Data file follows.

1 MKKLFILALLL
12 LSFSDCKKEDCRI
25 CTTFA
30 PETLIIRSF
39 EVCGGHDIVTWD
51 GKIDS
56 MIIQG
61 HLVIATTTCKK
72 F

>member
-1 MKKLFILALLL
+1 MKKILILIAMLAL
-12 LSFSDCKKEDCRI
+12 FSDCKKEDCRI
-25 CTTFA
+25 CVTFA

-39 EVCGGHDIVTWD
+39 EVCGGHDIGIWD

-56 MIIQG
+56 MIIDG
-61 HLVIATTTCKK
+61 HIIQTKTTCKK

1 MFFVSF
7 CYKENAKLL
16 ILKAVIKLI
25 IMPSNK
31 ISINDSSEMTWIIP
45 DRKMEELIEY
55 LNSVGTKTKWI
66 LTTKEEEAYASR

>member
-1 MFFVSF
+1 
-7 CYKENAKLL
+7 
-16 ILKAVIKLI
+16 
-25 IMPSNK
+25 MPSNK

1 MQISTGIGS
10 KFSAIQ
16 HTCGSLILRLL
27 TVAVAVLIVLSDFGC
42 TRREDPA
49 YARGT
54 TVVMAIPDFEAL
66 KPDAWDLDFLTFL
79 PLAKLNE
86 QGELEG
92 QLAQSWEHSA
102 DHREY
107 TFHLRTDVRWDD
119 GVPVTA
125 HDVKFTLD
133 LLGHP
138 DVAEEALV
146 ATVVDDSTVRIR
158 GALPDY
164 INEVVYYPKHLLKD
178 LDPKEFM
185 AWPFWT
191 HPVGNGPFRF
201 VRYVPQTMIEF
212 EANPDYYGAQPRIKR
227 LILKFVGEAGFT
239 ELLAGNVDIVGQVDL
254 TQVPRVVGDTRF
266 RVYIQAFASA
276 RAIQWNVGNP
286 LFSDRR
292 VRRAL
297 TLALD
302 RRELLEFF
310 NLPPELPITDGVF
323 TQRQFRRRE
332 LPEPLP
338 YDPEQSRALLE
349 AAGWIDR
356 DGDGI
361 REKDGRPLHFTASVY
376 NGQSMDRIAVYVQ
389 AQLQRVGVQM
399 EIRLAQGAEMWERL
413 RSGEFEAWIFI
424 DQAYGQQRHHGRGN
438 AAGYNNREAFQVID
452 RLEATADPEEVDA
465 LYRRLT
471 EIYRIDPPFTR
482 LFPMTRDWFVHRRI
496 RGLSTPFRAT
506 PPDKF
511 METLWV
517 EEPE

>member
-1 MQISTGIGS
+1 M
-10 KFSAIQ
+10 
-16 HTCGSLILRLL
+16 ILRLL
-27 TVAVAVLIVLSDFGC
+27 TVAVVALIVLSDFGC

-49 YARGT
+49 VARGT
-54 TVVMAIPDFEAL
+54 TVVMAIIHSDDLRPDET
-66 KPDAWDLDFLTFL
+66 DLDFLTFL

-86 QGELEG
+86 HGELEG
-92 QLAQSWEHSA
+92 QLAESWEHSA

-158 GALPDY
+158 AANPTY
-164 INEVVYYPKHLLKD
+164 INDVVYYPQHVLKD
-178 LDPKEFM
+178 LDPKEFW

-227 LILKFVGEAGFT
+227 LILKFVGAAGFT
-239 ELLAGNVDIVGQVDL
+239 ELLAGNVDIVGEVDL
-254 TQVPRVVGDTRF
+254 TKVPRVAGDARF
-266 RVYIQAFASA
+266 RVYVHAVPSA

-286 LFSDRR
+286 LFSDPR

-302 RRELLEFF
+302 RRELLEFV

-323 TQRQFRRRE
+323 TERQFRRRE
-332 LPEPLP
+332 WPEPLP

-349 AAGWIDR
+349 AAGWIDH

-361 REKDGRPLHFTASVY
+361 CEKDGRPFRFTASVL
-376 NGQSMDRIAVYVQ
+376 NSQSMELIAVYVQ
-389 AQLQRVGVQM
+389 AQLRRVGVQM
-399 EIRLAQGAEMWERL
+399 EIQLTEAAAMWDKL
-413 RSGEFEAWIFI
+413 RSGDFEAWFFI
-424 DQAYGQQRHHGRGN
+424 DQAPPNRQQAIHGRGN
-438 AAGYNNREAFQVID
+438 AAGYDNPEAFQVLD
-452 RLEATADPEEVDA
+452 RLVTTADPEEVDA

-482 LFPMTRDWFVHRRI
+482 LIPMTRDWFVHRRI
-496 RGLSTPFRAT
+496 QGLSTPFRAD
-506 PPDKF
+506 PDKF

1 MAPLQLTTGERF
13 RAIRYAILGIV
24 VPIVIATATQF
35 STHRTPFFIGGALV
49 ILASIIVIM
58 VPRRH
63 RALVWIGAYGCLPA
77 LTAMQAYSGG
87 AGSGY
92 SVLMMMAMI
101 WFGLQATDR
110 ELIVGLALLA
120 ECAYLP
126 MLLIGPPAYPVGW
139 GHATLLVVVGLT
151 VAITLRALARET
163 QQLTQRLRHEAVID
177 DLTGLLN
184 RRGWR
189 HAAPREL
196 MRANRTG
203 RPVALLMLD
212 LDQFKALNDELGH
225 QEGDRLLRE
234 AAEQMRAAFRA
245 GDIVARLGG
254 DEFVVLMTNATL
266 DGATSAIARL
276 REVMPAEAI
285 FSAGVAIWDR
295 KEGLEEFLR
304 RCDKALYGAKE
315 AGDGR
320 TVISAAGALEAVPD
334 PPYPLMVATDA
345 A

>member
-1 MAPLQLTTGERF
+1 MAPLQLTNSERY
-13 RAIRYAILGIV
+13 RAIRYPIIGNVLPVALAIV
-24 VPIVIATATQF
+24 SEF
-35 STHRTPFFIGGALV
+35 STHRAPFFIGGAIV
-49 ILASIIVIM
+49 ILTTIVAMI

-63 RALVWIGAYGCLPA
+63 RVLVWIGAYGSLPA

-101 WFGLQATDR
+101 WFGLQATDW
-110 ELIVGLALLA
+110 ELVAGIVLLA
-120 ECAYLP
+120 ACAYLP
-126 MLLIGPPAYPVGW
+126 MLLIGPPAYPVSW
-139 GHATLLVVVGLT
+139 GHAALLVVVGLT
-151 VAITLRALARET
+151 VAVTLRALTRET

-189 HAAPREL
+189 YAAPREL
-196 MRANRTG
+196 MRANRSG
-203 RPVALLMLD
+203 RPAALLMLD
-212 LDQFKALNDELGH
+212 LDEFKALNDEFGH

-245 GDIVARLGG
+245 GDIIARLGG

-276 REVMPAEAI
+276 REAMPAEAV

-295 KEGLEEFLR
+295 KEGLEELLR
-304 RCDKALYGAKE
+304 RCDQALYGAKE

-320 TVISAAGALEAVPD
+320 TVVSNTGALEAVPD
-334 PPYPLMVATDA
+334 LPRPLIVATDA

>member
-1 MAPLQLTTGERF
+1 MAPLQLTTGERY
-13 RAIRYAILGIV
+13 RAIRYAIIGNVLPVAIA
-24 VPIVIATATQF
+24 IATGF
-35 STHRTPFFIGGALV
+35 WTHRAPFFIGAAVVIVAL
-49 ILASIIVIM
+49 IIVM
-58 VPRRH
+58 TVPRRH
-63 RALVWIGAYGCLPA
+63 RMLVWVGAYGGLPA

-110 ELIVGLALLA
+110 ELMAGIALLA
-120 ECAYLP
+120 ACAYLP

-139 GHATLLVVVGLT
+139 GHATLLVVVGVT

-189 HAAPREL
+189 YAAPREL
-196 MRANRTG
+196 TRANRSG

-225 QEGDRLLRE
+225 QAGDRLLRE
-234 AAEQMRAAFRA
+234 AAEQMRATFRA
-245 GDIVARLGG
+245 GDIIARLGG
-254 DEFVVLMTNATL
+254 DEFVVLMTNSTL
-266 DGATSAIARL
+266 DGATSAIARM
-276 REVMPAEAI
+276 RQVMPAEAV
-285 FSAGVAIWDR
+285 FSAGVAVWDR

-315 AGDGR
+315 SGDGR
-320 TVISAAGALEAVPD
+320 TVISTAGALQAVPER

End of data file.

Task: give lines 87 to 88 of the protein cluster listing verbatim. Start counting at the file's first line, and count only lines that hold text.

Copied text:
452 RLEATADPEEVDA
465 LYRRLT